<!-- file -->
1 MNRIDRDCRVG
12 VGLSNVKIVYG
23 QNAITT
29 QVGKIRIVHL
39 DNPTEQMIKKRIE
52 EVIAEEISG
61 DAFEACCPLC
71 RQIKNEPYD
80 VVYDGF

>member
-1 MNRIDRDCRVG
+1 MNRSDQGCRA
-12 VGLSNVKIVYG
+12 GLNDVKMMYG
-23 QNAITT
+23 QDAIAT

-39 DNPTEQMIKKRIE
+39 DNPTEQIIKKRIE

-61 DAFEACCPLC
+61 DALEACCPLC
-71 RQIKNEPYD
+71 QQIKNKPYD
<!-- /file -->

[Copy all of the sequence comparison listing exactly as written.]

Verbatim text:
1 MNRIDRDCRVG
12 VGLSNVKIVYG
23 QNAITT
29 QVGKIRIVHL
39 DNPTEQMIKKRIE
52 EVIAEEISG
61 DAFEACCPLC
71 RQIKNEPYD
80 VVYDGF

>member
-1 MNRIDRDCRVG
+1 MNRSDQGCRA
-12 VGLSNVKIVYG
+12 GLNDVKMMYG
-23 QNAITT
+23 QDAIAT

-39 DNPTEQMIKKRIE
+39 DNPTEQIIKKRIE

-61 DAFEACCPLC
+61 DALEACCPLC
-71 RQIKNEPYD
+71 QQIKNKPYD